This chapter investigates the relationship between economic globalization and government respect for two subcategories of international human rights known as physical integrity rights and empowerment rights. It begins with an overview of different theoretical approaches regarding the relationship between economic globalization and government respect for human rights. It then reviews research findings from the quantitative literature analysing this relationship. It also conducts an original study using quantitative methods to determine whether a developing country's ability to attract foreign direct investment is affected by its level of governmental respect for human rights. The results show that governments that respect their citizens' physical integrity and empowerment rights will be better able to attract foreign economic capital.
David L. Richards and Ronald D. Gelleny
This chapter addresses the globalization of production. Although companies have been investing abroad for centuries, the most recent era of globalization has created an unprecedented range of possibilities for global firms to reorganize and relocate their activities. The chapter analyses how advances in transportation and technology allow a firm to divide up a global value chain — the sequence of activities that lead to the production of a particular good or service — and how these decisions create new opportunities and challenges for both companies and the societies within which they operate. It first reviews the rise of global production and the forces that have led to dramatic increases in foreign direct investment (FDI) and outsourcing. The central questions for any firm involved in global production involves how to govern the value chain and where to locate different activities. The chapter then provides a framework for understanding these issues and the implications of the various choices. It also applies these concepts to the case of East Asia, particularly China.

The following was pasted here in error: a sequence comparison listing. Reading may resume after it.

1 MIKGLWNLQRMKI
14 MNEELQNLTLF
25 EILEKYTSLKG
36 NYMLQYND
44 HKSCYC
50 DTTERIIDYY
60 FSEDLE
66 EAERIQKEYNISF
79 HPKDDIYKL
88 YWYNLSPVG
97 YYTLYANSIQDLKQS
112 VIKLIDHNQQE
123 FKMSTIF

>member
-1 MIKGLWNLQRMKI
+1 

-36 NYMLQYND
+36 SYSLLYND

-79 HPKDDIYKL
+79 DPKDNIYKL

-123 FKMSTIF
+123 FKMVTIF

This chapter examines the role of developing countries in the contemporary global economy. It first provides an overview of trends in the global economy, taking into account the implications of globalization for the developing world and the question of free trade vs protectionism. It then considers three key features of an increasingly globalized economy and their significance for the developing world: trade, foreign direct investment (FDI), and financial flows. It also discusses the role(s) of developing countries in global trade, the advantages and disadvantages of FDI, and two major components of the global economy that can cause serious economic disruptions: the buying and selling of currencies and stocks and shares in local economies, and the rapid movement of capital across borders. The chapter concludes with an assessment of factors that can reduce the economic well-being of countries in the developing world.